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Mark Boespflug
University of Colorado, Boulder
  1.  27
    Locke on Testimony.Mark Boespflug - 2019 - British Journal for the History of Philosophy 27 (6):1135-1150.
    ABSTRACTThere is good reason to regard John Locke’s treatment of testimony as perhaps the most important of the early modern period. It is sophisticated, well developed, pioneering, and seems to ha...
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  2.  21
    Why Reid Was No Dogmatist.Mark Boespflug - 2019 - Synthese 196 (11):4511-4525.
    According to dogmatism, a perceptual experience with p as its content is always a source of justification for the belief that p. Thomas Reid has been an extant source of inspiration for this view. I argue, however, that, though there is a superficial consonance between Reid’s position and that of the dogmatists, their views are, more fundamentally, at variance with one another. While dogmatists take their position to express a necessary epistemic truth, discernible a priori, Reid holds that if something (...)
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  3.  28
    The Legacy of Reid's Common Sense in Analytic Epistemology.Mark Boespflug - 2019 - Journal of Scottish Philosophy 17 (1):23-37.
    The common sense that heavily informs the epistemology of Thomas Reid has been recently hailed as instructive with regard to some of the most fundamental issues in epistemology by a burgeoning segment of analytic epistemologists. These admirers of Reid may be called dogmatists. I highlight three ways in which Reid's approach has been a model to be imitated in the estimation of dogmatists. First, common sense propositions are taken to be the benchmarks of epistemology inasmuch as they constitute paradigm cases (...)
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  4.  33
    Is Augustinian Faith Rational?Mark Boespflug - 2016 - Religious Studies 52 (1):63-79.
  5.  4
    Thomistic Faith Naturalized? The Epistemic Significance of Aquinas’s Appeal to Doxastic Instinct.Mark Boespflug - 2021 - Faith and Philosophy 38 (2):245-261.
    Aquinas’s conception of faith has been taken to involve believing in a way that is expressly out of keeping with the evidence. Rather than being produced by evidence, the confidence involved in faith is a product of the will’s decision. This causes Aquinas’s conception of faith to look flagrantly irrational. Herein, I offer an interpretation of Aquinas’s position on faith that has not been previously proposed. I point out that Aquinas responds to the threat of faith’s irrationality by explicitly maintaining (...)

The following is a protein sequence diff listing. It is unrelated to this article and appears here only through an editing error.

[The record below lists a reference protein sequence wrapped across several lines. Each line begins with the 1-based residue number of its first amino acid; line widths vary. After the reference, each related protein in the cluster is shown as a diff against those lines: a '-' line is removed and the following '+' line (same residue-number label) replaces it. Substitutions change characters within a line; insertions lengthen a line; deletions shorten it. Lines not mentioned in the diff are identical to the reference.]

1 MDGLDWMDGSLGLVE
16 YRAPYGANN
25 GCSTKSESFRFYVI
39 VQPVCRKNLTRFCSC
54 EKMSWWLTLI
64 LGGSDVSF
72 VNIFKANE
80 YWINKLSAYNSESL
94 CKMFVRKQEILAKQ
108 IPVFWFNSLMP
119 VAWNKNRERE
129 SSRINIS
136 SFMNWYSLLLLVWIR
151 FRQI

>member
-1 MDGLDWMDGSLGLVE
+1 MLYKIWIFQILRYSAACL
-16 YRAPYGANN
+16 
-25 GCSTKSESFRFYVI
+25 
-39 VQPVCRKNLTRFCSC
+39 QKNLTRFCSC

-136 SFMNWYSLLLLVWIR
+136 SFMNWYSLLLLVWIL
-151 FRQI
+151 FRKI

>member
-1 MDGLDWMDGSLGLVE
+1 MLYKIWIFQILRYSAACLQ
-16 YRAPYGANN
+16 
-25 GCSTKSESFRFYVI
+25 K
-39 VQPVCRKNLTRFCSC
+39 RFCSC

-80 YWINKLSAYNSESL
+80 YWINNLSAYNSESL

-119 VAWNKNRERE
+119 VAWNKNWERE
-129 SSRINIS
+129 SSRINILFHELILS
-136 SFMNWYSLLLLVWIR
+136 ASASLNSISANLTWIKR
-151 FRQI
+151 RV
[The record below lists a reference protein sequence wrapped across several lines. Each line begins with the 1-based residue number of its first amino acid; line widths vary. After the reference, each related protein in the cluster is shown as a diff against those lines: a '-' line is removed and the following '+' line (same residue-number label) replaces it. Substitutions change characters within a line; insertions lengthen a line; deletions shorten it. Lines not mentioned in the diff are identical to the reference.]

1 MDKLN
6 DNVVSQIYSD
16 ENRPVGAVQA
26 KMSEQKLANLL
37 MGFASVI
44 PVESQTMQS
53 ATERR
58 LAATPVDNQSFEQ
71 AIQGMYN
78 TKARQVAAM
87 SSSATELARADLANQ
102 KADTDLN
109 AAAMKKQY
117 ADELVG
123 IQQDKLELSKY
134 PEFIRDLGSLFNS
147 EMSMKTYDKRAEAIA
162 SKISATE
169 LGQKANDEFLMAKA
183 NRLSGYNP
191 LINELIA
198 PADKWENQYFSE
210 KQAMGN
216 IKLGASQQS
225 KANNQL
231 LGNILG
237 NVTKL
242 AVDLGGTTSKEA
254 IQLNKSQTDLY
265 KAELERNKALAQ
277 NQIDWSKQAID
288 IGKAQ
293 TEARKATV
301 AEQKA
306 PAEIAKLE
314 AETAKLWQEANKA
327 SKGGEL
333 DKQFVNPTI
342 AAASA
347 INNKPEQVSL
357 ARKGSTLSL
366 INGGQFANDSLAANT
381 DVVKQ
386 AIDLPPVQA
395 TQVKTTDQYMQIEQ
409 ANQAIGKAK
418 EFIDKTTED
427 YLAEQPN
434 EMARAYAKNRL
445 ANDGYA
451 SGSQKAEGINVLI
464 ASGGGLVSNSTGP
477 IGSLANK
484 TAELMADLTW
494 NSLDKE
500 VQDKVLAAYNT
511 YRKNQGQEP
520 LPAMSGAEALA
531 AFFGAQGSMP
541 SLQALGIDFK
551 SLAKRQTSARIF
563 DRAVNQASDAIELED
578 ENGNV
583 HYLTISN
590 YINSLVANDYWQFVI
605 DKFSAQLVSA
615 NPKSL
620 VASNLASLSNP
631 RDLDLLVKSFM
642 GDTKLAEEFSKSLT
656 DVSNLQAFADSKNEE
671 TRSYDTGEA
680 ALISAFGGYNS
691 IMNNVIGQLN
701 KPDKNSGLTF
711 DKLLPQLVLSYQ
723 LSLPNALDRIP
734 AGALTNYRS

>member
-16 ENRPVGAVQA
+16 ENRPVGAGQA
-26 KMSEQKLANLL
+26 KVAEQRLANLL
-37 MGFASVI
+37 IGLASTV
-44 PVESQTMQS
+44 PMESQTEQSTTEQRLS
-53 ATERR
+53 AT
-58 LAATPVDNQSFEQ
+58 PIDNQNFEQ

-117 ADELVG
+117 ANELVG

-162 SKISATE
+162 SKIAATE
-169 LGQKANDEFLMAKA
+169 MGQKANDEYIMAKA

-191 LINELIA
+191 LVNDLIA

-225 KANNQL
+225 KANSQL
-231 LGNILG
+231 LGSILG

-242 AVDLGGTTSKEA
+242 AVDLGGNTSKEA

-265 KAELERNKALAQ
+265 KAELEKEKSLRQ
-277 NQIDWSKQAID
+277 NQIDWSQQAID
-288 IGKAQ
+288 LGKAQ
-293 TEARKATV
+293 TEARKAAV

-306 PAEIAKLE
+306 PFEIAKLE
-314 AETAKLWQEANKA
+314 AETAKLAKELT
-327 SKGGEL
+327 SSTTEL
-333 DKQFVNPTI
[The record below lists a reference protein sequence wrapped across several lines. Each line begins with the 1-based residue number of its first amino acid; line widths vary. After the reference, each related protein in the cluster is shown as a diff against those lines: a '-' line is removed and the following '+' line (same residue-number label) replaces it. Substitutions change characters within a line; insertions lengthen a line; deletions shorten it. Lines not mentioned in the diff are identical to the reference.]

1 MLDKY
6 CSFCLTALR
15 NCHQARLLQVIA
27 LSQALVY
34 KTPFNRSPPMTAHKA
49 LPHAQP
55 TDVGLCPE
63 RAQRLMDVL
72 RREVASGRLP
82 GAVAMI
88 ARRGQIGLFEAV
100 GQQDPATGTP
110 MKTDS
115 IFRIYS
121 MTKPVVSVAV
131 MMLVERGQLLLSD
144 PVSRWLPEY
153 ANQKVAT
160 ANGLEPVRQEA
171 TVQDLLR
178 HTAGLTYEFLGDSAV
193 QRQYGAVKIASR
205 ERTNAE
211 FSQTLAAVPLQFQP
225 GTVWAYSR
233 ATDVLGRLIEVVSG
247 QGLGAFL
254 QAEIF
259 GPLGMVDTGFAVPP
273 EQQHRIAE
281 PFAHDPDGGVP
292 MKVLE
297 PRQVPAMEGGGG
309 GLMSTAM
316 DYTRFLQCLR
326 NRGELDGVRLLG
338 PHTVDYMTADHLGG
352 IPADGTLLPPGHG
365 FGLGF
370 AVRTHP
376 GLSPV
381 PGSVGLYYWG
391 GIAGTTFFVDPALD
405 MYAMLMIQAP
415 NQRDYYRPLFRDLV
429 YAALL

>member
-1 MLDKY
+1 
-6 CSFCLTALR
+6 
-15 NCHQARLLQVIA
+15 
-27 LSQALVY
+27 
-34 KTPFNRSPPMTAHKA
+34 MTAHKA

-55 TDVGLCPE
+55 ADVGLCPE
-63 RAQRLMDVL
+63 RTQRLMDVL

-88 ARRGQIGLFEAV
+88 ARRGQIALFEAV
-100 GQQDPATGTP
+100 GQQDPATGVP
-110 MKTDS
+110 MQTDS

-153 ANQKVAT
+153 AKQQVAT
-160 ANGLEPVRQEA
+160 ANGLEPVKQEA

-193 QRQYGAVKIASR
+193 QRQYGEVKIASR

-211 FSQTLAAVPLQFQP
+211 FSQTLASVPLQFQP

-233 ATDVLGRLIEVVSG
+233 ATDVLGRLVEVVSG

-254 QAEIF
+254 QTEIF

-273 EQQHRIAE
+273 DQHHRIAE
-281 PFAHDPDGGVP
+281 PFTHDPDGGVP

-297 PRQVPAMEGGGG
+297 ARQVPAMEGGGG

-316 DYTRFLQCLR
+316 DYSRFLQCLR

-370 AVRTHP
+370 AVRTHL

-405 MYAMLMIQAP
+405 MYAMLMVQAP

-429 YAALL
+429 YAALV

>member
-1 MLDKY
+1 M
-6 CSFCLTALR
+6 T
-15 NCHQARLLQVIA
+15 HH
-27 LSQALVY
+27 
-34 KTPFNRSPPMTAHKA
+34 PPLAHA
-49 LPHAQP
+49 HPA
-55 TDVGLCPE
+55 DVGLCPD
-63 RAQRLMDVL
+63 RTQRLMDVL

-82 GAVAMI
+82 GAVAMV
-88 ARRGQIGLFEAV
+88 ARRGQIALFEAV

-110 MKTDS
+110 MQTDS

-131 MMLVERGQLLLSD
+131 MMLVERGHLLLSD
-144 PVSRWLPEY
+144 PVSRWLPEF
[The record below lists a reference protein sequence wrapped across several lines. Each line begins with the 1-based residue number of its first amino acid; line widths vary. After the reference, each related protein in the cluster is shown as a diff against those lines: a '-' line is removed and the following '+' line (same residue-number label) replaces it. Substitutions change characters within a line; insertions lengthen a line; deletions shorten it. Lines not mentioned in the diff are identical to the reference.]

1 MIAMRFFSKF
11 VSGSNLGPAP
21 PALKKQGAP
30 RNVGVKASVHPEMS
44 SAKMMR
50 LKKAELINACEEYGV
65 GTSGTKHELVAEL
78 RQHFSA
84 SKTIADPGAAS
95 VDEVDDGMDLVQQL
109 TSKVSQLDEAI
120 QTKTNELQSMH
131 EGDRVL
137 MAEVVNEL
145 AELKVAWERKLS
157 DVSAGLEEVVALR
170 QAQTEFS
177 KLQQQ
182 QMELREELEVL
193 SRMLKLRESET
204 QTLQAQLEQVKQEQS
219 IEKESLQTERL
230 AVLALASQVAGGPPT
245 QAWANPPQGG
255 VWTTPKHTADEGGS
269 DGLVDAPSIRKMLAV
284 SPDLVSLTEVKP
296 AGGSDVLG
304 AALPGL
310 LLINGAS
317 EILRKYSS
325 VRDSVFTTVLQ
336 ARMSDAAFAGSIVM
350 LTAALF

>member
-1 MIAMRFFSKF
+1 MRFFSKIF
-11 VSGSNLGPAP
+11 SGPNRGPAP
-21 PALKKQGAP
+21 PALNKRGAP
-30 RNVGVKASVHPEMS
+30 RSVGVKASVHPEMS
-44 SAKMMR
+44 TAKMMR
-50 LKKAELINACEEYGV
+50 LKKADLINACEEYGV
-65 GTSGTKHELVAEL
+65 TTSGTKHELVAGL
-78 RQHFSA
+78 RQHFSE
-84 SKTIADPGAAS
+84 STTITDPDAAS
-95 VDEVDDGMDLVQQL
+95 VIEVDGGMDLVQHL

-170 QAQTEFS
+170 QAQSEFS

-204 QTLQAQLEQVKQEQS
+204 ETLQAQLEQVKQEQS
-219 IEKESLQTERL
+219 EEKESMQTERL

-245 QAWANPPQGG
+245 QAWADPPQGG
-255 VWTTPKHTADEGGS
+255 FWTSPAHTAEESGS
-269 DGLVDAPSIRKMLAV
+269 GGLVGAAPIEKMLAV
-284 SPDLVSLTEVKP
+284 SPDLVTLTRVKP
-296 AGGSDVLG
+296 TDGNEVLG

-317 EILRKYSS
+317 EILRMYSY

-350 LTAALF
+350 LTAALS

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  6.  21
    Locke’s Principle of Proportionality.Mark Boespflug - 2019 - Archiv für Geschichte der Philosophie 101 (2):237-257.
    Locke’s principle of proportionality – among his most important contributions to philosophy – states that we ought to apportion our assent to a given proposition in accord with the probability of that proposition on an adequate body of evidence. I argue that treatments of Locke’s principle fail to avoid interpreting it as a fundamentally doxastic prescription – a precept concerning how we ought to voluntarily control our assent. These interpretations are problematic on account of their implications concerning the degree of (...)
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  7.  25
    Robert Holcot on Doxastic Voluntarism and the Ethics of Belief.Mark Boespflug - 2018 - Res Philosophica 95 (4):617-636.
    In the Middle Ages, the view that agents are able to exercise direct voluntary control over their beliefs—doxastic voluntarism—was pervasive. It was held by Augustine, Aquinas, Scotus, Ockham, and Buridan, among many others. Herein, I show that the somewhat neglected Oxford Dominican, Robert Holcot, rejected doxastic voluntarism with a coherence and plausibility that reflects and anticipates much contemporary thought on the issue. I, further, suggest that Holcot’s rejection of the idea that agents can voluntarily control their beliefs is intimately connected (...)
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